Making transformative changes in the governmental scheme of things might, prima facie, appear virtually impossible; however, several structural steps must be taken. With a few dispensations granted under the Rules of Business of Government, DIPAM, the department under the Ministry of Finance, that is currently responsible for disinvestment in CPSEs can be moved to a new Ministry of Public Enterprises and Privatisation (MOPP) and converted into a professionally managed Bureau of Privatisation (BOP) tasked with the entire implementation exercise. The current Department of Public Enterprises (DPE) needs to be hived off from the Ministry of Heavy Industry and Public Enterprises (where it currently sits) and merged with DIPAM, making it the singular Ministry responsible for privatisation while continuing to oversee common issues of public enterprises.
After due diligence and internal consultations, once MOPP has identified an entity to be privatised and secured the Cabinet’s endorsement in principle, it should spearhead the entire exercise, rather than leaving it to the administrative ministry supervising the functioning of the public firm. Past experience, in fact, suggests that at this stage the enterprise itself should be moved out from the administrative ministry and placed under MOPP. In turn, MOPP should entrust the task of carrying this forward professionally and with the requisite confidentiality to the Bureau. Only for the final approval of the deal that includes details of the purchasing party, the terms and conditions of sale, and the price, should the Union Cabinet be approached.
DPE will bring to the table its domain knowledge of CPSEs, including the unique and contentious issues to be resolved in each entity earmarked for privatisation. All the policy related issues including enacting an omnibus Privatisation Act would be in MOPP’s charter of duties. Its accountability to the Parliament and regulatory and supervisory agencies such as the Comptroller and Auditor General, Central Vigilance Commission and Central Information Commission, would be at par with other Ministries. However, a more fair and appropriate degree of insulation afforded to its subordinate body, the BOP, in regard to its direct accountability to any of these bodies will enthuse more external experts to willingly offer their services to the Bureau on an “as needed” basis.
Streamlining the existing approval process of a sale is another urgent requirement. It currently takes 12-15 months to complete this convoluted process. Having to go back repeatedly to the same stakeholders including the Union Cabinet leads to delays and indecision, as has been witnessed in the still inconclusive three-year-old exercise of selling Air India, and at least the year and a half long processes with SCI, CONCOR and BPCL. Little wonder then that the Central Government has rarely been able to get anywhere close to the revenue-targets from divestment that it sets for itself.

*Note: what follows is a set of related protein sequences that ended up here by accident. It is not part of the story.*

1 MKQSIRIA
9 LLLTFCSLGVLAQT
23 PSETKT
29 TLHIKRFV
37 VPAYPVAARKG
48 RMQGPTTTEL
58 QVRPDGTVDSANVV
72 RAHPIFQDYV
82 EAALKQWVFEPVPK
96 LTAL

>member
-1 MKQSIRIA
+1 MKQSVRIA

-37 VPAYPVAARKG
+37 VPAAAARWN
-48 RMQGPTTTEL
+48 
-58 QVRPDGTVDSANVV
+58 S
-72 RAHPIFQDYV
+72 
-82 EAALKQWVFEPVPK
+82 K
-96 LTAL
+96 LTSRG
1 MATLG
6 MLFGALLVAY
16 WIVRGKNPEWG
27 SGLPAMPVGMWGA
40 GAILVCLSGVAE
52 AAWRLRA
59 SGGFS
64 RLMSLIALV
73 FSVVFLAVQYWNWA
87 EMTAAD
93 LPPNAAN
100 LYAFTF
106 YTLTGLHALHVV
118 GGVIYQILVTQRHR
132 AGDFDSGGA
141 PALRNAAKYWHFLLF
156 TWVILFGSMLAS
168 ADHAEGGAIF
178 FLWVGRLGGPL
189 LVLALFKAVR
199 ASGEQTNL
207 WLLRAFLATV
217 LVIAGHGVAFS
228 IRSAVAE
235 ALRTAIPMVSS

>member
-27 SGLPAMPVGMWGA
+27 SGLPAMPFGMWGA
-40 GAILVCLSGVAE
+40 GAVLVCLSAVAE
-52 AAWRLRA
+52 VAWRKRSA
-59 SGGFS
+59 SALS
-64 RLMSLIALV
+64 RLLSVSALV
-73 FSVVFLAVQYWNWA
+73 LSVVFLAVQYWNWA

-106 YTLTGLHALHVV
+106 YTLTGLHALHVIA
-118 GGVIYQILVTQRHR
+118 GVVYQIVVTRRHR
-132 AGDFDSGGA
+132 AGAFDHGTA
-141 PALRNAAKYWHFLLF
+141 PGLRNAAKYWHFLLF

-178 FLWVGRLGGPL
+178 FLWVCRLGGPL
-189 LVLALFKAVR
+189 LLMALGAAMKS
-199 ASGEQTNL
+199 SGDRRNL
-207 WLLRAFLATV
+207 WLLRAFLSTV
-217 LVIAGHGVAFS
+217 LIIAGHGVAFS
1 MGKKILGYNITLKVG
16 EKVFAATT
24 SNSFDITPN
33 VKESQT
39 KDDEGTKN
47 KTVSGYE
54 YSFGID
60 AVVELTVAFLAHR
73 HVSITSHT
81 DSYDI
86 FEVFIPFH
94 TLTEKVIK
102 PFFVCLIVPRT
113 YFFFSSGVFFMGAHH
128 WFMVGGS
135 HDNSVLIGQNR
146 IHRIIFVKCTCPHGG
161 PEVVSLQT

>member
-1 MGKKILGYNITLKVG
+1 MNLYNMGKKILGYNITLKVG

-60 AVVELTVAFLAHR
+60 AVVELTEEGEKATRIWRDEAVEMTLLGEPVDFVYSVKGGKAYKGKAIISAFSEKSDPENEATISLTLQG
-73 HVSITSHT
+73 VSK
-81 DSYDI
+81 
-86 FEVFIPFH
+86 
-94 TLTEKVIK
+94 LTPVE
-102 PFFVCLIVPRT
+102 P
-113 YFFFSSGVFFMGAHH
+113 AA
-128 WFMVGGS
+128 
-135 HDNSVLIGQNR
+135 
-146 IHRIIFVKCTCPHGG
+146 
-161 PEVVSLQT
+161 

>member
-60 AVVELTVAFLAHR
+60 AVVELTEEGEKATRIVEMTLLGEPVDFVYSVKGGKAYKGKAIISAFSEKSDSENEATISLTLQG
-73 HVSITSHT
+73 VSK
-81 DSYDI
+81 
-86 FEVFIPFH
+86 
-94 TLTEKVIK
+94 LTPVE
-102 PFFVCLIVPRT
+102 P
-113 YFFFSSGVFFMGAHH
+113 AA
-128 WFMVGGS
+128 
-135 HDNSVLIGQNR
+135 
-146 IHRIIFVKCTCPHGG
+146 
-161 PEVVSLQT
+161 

The prevalent process usually involves the Niti Aayog identifying the CPSEs for sale, followed by a Core Group of Secretaries on Divestment (CGD) headed by the Cabinet Secretary making its recommendations to an Alternative Mechanism Group under the Union Finance Minister. Thereafter, DIPAM seeks the in-principle approval of the Cabinet Committee on Economic Affairs (CCEA) under the Prime Minister, which invariably also includes the Finance Minister. It may, together or separately, accord its approval to the 12 distinct stages of strategic divestment such as the identification of the enterprises for privatisation, the extent of government shareholding to be divested, the selection of intermediaries to carry forward the exercise, the floating of a preliminary information memorandum, approval of bids and finally, the execution of the share purchase agreements.
The suggested alternative methodology seeks to sharply shorten this process and timeline. MOPP, the unified focal point in the government, after consulting the enterprise’s administrative ministry and other relevant agencies, will seek the Cabinet/CCEA’s first stage approval. After remitting it to BOP for conducting the entire assignment confidentially, the new Ministry will adopt a hands-off approach to the particular transaction till such time as the BOP’s findings become available to it. Thereupon, it will revert to the Cabinet/CCEA for securing final government-approvals, and complete the transaction with the preferred private bidder.
Given that making changes along the lines laid out above in the extant scheme of things may take some time, the Union Government would do well to temper down its exuberance about privatisation and its potential benefits for about a year. Such an approach shouldn’t hinder the realisation of the current fiscal’s estimated revenue-goal of Rs 1.75 trillion since the already selected enterprises Air India, BPCL, CONCOR, SCI, two yet to be identified public sector banks, a general insurance company, and the 10% stake in LIC after a stock exchange listing, will yield this amount in enterprise value.

Dr Ajay Dua, a development economist and a public policy expert, is a former Union Secretary.